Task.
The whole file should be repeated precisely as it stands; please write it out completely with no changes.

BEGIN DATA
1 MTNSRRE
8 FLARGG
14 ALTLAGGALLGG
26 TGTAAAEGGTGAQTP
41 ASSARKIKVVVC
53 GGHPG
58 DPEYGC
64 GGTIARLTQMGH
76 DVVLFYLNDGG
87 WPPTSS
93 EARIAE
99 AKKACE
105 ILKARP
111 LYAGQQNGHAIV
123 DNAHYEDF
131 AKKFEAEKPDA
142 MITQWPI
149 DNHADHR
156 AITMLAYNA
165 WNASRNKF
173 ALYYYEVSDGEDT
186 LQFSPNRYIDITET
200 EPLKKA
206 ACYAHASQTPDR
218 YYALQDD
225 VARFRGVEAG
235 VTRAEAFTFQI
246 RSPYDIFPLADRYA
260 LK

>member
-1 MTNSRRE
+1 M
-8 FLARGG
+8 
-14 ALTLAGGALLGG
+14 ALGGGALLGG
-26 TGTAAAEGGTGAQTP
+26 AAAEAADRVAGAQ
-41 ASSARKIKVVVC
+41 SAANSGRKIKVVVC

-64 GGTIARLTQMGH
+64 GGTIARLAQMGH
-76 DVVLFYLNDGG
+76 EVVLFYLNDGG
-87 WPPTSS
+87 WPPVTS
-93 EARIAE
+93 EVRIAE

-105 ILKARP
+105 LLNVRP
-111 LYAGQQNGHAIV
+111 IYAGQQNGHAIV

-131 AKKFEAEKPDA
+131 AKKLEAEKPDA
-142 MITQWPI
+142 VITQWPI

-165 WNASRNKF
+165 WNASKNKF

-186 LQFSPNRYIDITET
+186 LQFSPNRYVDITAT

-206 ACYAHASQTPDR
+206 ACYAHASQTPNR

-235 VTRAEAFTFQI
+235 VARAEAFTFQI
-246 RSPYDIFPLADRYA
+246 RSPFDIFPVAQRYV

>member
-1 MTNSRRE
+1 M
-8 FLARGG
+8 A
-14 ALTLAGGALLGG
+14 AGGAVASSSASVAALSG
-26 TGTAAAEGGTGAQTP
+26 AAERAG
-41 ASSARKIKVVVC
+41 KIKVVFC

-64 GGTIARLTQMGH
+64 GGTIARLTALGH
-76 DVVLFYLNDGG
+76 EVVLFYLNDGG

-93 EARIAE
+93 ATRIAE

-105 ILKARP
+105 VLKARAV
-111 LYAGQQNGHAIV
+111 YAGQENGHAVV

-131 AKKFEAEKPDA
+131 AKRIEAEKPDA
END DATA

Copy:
1 MTNSRRE
8 FLARGG
14 ALTLAGGALLGG
26 TGTAAAEGGTGAQTP
41 ASSARKIKVVVC
53 GGHPG
58 DPEYGC
64 GGTIARLTQMGH
76 DVVLFYLNDGG
87 WPPTSS
93 EARIAE
99 AKKACE
105 ILKARP
111 LYAGQQNGHAIV
123 DNAHYEDF
131 AKKFEAEKPDA
142 MITQWPI
149 DNHADHR
156 AITMLAYNA
165 WNASRNKF
173 ALYYYEVSDGEDT
186 LQFSPNRYIDITET
200 EPLKKA
206 ACYAHASQTPDR
218 YYALQDD
225 VARFRGVEAG
235 VTRAEAFTFQI
246 RSPYDIFPLADRYA
260 LK

>member
-1 MTNSRRE
+1 M
-8 FLARGG
+8 
-14 ALTLAGGALLGG
+14 ALGGGALLGG
-26 TGTAAAEGGTGAQTP
+26 AAAEAADRVAGAQ
-41 ASSARKIKVVVC
+41 SAANSGRKIKVVVC

-64 GGTIARLTQMGH
+64 GGTIARLAQMGH
-76 DVVLFYLNDGG
+76 EVVLFYLNDGG
-87 WPPTSS
+87 WPPVTS
-93 EARIAE
+93 EVRIAE

-105 ILKARP
+105 LLNVRP
-111 LYAGQQNGHAIV
+111 IYAGQQNGHAIV

-131 AKKFEAEKPDA
+131 AKKLEAEKPDA
-142 MITQWPI
+142 VITQWPI

-165 WNASRNKF
+165 WNASKNKF

-186 LQFSPNRYIDITET
+186 LQFSPNRYVDITAT

-206 ACYAHASQTPDR
+206 ACYAHASQTPNR

-235 VTRAEAFTFQI
+235 VARAEAFTFQI
-246 RSPYDIFPLADRYA
+246 RSPFDIFPVAQRYV

>member
-1 MTNSRRE
+1 M
-8 FLARGG
+8 A
-14 ALTLAGGALLGG
+14 AGGAVASSSASVAALSG
-26 TGTAAAEGGTGAQTP
+26 AAERAG
-41 ASSARKIKVVVC
+41 KIKVVFC

-64 GGTIARLTQMGH
+64 GGTIARLTALGH
-76 DVVLFYLNDGG
+76 EVVLFYLNDGG

-93 EARIAE
+93 ATRIAE

-105 ILKARP
+105 VLKARAV
-111 LYAGQQNGHAIV
+111 YAGQENGHAVV

-131 AKKFEAEKPDA
+131 AKRIEAEKPDA